Consignment store. The phrase makes me think of goodwill. I will be honest, I have never had much luck with selling at a consignment store. I've tried Twice as Nice (they buy, but tend to give me less than $1 each item and only buy about 10% of them). I think the buying 10% is just something they do because I can bring in a great box or an okay box and really it tends to be the same. That is the problem with a consignment store. Lots of stuff to buy, and it is hard to move it out the door that quickly. I've sold at a consignment store with Apple in the name… can't remember what it was called. I've sold at a mom and pop consignment store that started out as a craft store, but quickly became a consignment store. You could rent a booth and sell your own products or you could put them on consignment. The best consignment store was Half Price Books. They at least gave you a decent amount for what you were selling.
In every case, you get a little, which is nice, but it is never a lot. I tend to spend more while I am in the store (another problem).
Consignment store… and the Decluttering Challenge
But, I just started the decluttering challenge and one of my own challenges I am tackling this year (to do with that) is actually getting the clutter out of my house. Not in a garage sale pile. I really do not make much at a garage sale anyway and half the time I decide against it or can't do it at the scheduled time (community sales) and I have to wait with my junk for another year. Looking at it that way, it's hardly worth the $50… Let's see, even storing it for only a year, I might make $5-$10/month for that storage space in my house. With junk I want out! Things I no longer need or want.
Nope, not having it, this year it is going, going, gone. If I have clutter close to a garage sale date then I am willing to hang on to it for a month or two. Otherwise, the clutter is going.
So in comes the dreaded… consignment store.
There are a few other options: ebay, craigslist, forums. But, a consignment store is easy and you have the option of donating things they do not take. That is always nice because it is a one stop place.
Selling at the Biggest Consignment Store: Just Between Friends
This year I decided to try Just Between Friends. I have bought things from them for years, but I have never tried selling. To be honest, it seemed like too much work. But this year, in my quest to get things out of my house for good, I decided to give it a try.
Just Between Friends is not a typical consignment store. There are two sales a year. The owner will find and rent a location (the local Tucson chapter rents out the convention center although it was at a church when it was smaller. In Kansas City, they were also in a convention center). The sale will go on for 3 days then it is gone. It focuses on children's items, but also takes “mom” stuff, maternity, and junior sized clothing.
You can sell kids stuff (toys, books, games, supplies), maternity consignment, junior clothing (I do not recommend it – the target audience is much younger), and a mom's corner (changes based on your local area).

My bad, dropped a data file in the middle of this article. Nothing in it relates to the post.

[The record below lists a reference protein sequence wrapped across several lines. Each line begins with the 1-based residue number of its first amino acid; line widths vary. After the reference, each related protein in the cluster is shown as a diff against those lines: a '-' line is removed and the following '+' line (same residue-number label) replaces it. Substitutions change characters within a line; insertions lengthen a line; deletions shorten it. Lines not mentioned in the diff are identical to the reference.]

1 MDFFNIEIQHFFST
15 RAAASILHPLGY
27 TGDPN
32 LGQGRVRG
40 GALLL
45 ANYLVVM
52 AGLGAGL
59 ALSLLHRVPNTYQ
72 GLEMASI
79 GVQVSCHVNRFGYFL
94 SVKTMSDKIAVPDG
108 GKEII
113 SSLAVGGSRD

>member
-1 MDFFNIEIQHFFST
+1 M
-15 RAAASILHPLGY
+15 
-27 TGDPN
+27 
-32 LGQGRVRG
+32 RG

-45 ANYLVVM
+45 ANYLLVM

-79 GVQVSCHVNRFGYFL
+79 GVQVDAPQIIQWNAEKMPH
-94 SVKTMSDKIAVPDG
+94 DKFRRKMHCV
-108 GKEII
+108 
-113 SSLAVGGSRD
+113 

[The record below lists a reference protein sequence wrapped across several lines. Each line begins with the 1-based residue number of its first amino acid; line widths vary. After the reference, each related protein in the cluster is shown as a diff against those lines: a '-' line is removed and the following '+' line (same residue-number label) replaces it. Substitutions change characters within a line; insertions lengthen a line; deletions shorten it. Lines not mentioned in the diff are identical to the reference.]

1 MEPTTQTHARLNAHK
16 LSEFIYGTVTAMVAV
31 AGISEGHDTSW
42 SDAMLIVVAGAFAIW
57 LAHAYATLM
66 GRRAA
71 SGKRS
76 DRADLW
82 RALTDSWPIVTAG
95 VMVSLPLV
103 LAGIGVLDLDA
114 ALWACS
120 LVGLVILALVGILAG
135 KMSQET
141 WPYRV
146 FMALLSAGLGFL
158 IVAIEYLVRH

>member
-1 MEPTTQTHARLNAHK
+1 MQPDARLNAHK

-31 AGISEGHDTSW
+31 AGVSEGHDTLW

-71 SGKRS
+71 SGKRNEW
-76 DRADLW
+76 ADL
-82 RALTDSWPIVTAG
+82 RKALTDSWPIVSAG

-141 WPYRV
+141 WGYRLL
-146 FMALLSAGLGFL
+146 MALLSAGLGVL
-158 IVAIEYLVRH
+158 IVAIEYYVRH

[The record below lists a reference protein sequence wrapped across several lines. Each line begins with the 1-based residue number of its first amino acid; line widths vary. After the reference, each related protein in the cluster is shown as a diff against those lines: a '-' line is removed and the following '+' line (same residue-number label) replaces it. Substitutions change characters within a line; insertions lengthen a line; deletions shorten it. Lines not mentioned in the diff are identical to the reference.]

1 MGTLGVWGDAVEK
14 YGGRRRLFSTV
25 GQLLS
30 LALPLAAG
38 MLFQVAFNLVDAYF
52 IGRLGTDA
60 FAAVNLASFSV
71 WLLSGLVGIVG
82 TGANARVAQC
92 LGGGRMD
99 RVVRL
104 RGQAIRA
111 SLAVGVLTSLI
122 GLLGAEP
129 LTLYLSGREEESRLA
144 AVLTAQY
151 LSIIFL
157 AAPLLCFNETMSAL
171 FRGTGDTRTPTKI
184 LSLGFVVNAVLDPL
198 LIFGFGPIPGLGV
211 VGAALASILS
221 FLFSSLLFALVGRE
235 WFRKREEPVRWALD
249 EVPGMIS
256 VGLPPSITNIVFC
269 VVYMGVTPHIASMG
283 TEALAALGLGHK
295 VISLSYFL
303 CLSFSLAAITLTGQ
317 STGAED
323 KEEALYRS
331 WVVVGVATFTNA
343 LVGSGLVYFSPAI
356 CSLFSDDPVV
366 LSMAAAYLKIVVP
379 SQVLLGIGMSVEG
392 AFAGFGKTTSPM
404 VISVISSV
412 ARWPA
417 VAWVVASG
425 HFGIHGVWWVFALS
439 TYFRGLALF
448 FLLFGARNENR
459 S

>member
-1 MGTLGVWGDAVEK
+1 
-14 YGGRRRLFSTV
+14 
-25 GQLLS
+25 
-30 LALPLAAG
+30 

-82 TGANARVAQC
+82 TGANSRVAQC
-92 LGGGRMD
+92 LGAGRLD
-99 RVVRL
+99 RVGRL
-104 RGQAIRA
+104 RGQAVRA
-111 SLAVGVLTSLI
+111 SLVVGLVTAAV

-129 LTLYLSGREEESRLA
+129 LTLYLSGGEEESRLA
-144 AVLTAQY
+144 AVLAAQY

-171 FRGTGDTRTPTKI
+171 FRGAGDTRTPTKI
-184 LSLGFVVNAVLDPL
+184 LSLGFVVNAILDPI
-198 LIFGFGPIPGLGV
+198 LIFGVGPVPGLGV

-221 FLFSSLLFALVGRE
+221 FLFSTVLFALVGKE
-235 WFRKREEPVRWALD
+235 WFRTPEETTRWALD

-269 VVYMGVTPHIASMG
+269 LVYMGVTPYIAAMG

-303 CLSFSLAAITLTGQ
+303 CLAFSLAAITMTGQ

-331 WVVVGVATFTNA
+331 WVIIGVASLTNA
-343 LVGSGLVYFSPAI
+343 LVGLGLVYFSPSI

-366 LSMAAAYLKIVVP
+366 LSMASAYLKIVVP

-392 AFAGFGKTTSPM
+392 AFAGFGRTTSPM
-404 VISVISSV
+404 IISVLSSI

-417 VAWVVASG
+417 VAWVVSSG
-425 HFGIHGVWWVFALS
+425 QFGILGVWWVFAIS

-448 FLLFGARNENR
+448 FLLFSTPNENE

How to sell at Just Between Friends Consignment Store
Selling always seemed too hard to be worth it. But, it turned out to not be as bad as I thought.
- Sign up for a Just Between Friends account
- Log in and go to “enter my tags”
- Write descriptive tags for each item, price it, and decide if you want it to go half price on the last day and/or be donated at the end (both options require a check in a box).
- Print the tags on cardstock
- Prepare your items
- Drop them off at the designated time
- Pick them up at the end if you do not want unsold items donated
Each Just Between Friends area will donate the remaining items to a different place. The website for your area will tell you where it is going. You can pick up your items after the sale if you do not want them donated. It is easy to mark if you want them donated or not (it is just one check box when you are making your tags).
Preparing: Just Between Friends Consignment Store
This was the step that always stopped me from selling. It wasn't as bad as I thought though. Really, I would have spent just as much time preparing for a garage sale (and I would have had to sit out in the garage all day attempting to sell said items).
- Clothing needs to be on a hanger. Put the tag on using a safety pin and put a line of packing tape on the bottom of the tag to keep it in place. If it is pants or a skirt it also goes on the hanger. You will need to attach pants/skirts to the hanger using safety pins.
- Toys should be cleaned up and tags taped on. I put groups of toys in ziplock baggies (which are supposed to be taped shut) and taped the tag to the front. I used saran wrap on toys with pieces to keep everything together. You can get cheap ziplock baggies at the dollar store (they even sell the great big 2 gallon ones if you have some larger stuff that needs bagged).
- Everything with batteries needs to be working. They will check it. The dollar store comes in handy again, those batteries work fine for the sale and are cheap.
- They are picky, bring your best stuff.
Supplies to Prepare your Items for the Consignment Store
I ended up spending $26 on things I did not have for the sale that I needed to get my items together correctly. Here are a few things you may need:
- Ziploc baggies, saran wrap (both to hold toys or small items)
- Batteries (dollar store ones will work good for the sale)